So long, farewell, auf wiedersehen, goodbye EU
As the February 2020 issue of Tyres & Accessories goes to press, the United Kingdom is officially leaving the European Union after three years of intense dispute and debate. At the same time, 2019 wasn’t a great year for the automotive and tyre industries (see “2019 UK car tyre market stagnation“) for further details of what has transpired during the last 12 months). And with a no-deal scenario presenting the possibility of import tariffs on and parts, 2020 doesn’t look like it is going to be a whole bunch better. However, while the disappointing performance of the car and tyre markets is linked to Brexit, the issues are not one and the same.
A key challenge in the coming year, according to automotive engineering consultancy Horiba MIRA, will be the ongoing confusion surrounding Brexit and what it means for the industry. Painting a bleak outlook in November, the SMMT predicts that if the UK leaves the EU without an ambitious trade deal, 1.5 million vehicles will be lost from UK manufacturing by 2024 at a cost of £42.7 billion.
Dr Geoff Davis, Chief Strategy Officer at Horiba MIRA and Member of the Automotive Council added: “As an industry, the need for clarity on what Brexit means in terms of investment, regulatory alignment and collaboration has never been greater. A key focus this year will be working with the new government to ensure the UK remains at the forefront of global automotive innovation and deployment.”
However, it is not all bad. Peter Barnes, Partner and Head of Automotive sector at DWF, illustrated this when commenting on the latest SMMT UK car manufacturing figures. He even sounded a note of potential optimism that uncertainty can be removed or at least minimised: “With Brexit…there is hope that stability can be restored to automotive manufacturing and exports. The figures released from the SMMT…demonstrate that car exports were down in 2019 and that a high percentage (81%) of our automotive production is exported, the importance of trade deals with our European neighbours (presently representing 54.8% of exports for cars) remains as important as ever.
“Future deals with other nations such as the US provide an opportunity for future expansion provided the English government can reach favourable terms with the Trump administration. It remains to be seen if the freedom to trade to a wider market will demonstrate growth in demand and exports in 2020. However, what we do know is that the demand for electric and alternative powered fuels will undoubtedly have an impact. Such technologies will continue to attract the public’s attention and their purchasing power – provided there is a political will to give support to British manufacturing.” Of course, trade deals affect the tyre business as much as the car industry.
We might have officially left the EU, but there is still much to do and the discovery of further complications is somewhat inevitable. As I sat down to write this article, leading tyre industry software firm CAM announced that it is introducing a new online payment gateway in April 2020 that will align with future trading conditions to be negotiated between the UK and its EU trading country partners in the months ahead. It will also meet the SCA (Strong Customer Authentication) Regulation, part of the EU Revised Directive on Payment Services, which came into force on 14 September 2019, aimed at reducing fraudulent crime associated with online debit and credit card payments. The point is that the need to check and update payment gateway systems (where required) is just one of many unintended Brexit consequences facing the tyre business.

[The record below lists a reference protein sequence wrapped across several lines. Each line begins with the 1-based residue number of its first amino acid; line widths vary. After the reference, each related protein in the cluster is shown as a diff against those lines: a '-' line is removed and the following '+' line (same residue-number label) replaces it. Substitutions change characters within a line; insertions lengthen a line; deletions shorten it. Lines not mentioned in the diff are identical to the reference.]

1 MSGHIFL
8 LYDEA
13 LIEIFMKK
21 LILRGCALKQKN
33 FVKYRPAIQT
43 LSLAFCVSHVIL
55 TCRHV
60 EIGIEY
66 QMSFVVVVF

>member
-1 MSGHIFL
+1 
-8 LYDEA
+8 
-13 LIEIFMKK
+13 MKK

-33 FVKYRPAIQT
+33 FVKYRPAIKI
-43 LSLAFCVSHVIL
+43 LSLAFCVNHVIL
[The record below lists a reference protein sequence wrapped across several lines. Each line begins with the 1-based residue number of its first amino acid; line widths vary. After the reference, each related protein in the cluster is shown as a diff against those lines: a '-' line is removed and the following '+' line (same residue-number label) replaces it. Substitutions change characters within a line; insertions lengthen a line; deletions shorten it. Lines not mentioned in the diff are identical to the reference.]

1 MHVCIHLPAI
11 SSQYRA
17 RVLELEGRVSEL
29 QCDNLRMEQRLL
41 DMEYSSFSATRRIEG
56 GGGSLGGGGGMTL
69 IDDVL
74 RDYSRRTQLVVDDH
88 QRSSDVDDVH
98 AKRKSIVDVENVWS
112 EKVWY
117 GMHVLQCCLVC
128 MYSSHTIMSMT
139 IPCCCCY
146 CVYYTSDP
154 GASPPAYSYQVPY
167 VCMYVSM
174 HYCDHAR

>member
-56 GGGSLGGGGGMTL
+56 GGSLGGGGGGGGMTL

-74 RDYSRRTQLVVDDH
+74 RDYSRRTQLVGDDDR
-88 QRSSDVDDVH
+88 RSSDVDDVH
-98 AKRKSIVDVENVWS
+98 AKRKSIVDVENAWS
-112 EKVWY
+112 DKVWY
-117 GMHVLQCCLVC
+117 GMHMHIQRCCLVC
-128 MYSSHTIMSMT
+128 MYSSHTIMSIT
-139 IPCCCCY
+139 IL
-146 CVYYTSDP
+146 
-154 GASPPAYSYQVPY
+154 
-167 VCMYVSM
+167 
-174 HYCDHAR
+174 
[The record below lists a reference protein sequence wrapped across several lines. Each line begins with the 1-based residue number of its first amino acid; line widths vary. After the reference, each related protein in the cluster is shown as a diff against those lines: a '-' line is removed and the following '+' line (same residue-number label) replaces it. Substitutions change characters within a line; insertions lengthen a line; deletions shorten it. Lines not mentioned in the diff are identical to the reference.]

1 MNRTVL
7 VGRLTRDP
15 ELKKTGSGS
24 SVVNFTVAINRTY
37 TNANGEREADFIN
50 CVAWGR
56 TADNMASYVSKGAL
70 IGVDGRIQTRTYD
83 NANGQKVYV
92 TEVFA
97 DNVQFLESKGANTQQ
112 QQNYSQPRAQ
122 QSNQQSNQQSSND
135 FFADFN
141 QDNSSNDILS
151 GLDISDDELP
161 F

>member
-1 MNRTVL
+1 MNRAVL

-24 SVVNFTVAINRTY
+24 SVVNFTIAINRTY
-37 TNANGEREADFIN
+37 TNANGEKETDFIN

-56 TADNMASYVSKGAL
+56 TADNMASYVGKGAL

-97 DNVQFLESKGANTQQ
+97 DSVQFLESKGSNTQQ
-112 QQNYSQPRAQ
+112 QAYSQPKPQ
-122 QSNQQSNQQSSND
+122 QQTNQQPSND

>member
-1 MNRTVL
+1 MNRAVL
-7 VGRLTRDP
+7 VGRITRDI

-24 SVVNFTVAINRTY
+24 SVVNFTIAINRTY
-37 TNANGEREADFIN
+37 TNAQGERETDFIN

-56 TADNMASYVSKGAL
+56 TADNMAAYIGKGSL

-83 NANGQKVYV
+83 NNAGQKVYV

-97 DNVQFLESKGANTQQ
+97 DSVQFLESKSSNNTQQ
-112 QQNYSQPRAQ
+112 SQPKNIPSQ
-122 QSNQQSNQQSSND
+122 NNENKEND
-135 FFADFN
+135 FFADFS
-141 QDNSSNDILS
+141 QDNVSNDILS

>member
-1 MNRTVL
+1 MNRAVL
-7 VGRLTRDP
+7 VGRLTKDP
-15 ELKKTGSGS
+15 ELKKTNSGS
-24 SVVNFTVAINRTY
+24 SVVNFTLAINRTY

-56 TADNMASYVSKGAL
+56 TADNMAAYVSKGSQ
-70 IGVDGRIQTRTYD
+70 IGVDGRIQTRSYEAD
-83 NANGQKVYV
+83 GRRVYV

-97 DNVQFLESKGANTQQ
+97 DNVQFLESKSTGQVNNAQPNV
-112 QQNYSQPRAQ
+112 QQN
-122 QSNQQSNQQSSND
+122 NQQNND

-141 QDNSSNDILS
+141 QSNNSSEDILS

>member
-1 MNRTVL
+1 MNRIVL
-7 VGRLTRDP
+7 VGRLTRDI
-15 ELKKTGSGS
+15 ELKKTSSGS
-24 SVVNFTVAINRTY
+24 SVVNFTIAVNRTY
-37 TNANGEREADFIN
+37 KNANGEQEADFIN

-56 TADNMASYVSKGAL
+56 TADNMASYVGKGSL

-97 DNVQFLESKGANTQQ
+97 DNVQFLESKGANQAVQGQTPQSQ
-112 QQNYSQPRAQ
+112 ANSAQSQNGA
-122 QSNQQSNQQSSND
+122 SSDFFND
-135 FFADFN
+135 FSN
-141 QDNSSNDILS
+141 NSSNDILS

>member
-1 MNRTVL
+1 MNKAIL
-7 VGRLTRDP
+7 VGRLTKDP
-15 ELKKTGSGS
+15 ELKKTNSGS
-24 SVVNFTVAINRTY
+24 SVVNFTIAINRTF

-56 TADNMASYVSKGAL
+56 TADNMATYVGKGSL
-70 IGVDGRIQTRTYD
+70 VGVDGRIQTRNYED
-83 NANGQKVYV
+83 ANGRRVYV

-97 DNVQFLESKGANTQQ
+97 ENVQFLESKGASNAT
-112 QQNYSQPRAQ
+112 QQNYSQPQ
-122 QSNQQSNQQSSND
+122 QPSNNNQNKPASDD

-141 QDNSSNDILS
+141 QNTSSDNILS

We can’t blame everything on Brexit
So, the automotive industry can’t blame everything on Brexit. True, analysts at GlobalData are predicting that UK’s new car market to see another drop of 5 per cent in 2020, but that’s not just because of Brexit. David Leggett, Automotive Editor at GlobalData, explained: “The UK car market’s decline in 2019 reflects a number of negative factors that have come together to depress car demand. Besides the political and economic uncertainty in Britain surrounding Brexit, the uncertainty over future government policies and tax regimes surrounding diesel cars has also been a factor, demonstrated by the sharp decline in diesel car sales.
“Even the rise in share – albeit from a low base – of electric cars and hybrids unsettles some potential purchasers who are sensing that we are on the cusp of major technological change and are holding off on buying. These factors will still be at play in 2020, holding back the UK’s car market again. The UK’s new car market in 2020 is forecast by GlobalData to see another drop of around 5 per cent to 2.2 million units.
“….It will be a very big challenge to get a comprehensive UK-EU trade deal in place for the end of the year. If it is not, a ‘no-deal’ on permanent trade arrangements between the UK and EU is a scenario that could see new import tariffs on car parts and finished vehicles as well as disruption to cross-border shipments (which means higher costs incurred by vehicle manufacturers). Once again, investment flows to UK Automotive could seize up and consumers will be nervous about economic prospects.”
And therefore, we are said to be in for another year of “modest GDP growth – not much more than 1 per cent”. And while it is hard to see the UK car market picking up against that background, considering what has been going on with Brexit, I will take that and dash of hope over a recession.